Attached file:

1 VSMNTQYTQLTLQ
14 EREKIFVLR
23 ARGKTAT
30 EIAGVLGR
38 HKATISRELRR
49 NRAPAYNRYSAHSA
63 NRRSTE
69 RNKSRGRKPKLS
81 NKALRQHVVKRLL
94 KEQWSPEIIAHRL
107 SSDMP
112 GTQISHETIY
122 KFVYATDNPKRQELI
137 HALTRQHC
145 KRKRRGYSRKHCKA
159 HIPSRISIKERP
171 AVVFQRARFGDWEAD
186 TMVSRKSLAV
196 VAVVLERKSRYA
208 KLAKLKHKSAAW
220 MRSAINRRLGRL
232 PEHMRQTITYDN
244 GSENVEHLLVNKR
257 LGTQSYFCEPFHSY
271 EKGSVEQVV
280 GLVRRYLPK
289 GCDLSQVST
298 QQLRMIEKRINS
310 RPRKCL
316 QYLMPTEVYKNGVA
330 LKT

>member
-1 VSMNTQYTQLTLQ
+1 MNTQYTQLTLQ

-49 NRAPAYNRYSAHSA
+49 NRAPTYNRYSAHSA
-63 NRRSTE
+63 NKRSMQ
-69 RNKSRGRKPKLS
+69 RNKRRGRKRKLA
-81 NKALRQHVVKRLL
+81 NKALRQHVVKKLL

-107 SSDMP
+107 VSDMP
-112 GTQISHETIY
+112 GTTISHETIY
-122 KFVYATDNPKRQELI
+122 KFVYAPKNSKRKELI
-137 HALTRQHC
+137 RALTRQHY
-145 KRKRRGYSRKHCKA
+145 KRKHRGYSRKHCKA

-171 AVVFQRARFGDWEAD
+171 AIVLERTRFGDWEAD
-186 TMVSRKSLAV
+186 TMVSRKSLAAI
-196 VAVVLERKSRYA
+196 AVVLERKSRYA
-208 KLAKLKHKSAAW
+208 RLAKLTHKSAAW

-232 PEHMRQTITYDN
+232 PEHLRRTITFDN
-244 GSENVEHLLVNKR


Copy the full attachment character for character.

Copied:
1 VSMNTQYTQLTLQ
14 EREKIFVLR
23 ARGKTAT
30 EIAGVLGR
38 HKATISRELRR
49 NRAPAYNRYSAHSA
63 NRRSTE
69 RNKSRGRKPKLS
81 NKALRQHVVKRLL
94 KEQWSPEIIAHRL
107 SSDMP
112 GTQISHETIY
122 KFVYATDNPKRQELI
137 HALTRQHC
145 KRKRRGYSRKHCKA
159 HIPSRISIKERP
171 AVVFQRARFGDWEAD
186 TMVSRKSLAV
196 VAVVLERKSRYA
208 KLAKLKHKSAAW
220 MRSAINRRLGRL
232 PEHMRQTITYDN
244 GSENVEHLLVNKR
257 LGTQSYFCEPFHSY
271 EKGSVEQVV
280 GLVRRYLPK
289 GCDLSQVST
298 QQLRMIEKRINS
310 RPRKCL
316 QYLMPTEVYKNGVA
330 LKT

>member
-1 VSMNTQYTQLTLQ
+1 MNTQYTQLTLQ

-49 NRAPAYNRYSAHSA
+49 NRAPTYNRYSAHSA
-63 NRRSTE
+63 NKRSMQ
-69 RNKSRGRKPKLS
+69 RNKRRGRKRKLA
-81 NKALRQHVVKRLL
+81 NKALRQHVVKKLL

-107 SSDMP
+107 VSDMP
-112 GTQISHETIY
+112 GTTISHETIY
-122 KFVYATDNPKRQELI
+122 KFVYAPKNSKRKELI
-137 HALTRQHC
+137 RALTRQHY
-145 KRKRRGYSRKHCKA
+145 KRKHRGYSRKHCKA

-171 AVVFQRARFGDWEAD
+171 AIVLERTRFGDWEAD
-186 TMVSRKSLAV
+186 TMVSRKSLAAI
-196 VAVVLERKSRYA
+196 AVVLERKSRYA
-208 KLAKLKHKSAAW
+208 RLAKLTHKSAAW

-232 PEHMRQTITYDN
+232 PEHLRRTITFDN
-244 GSENVEHLLVNKR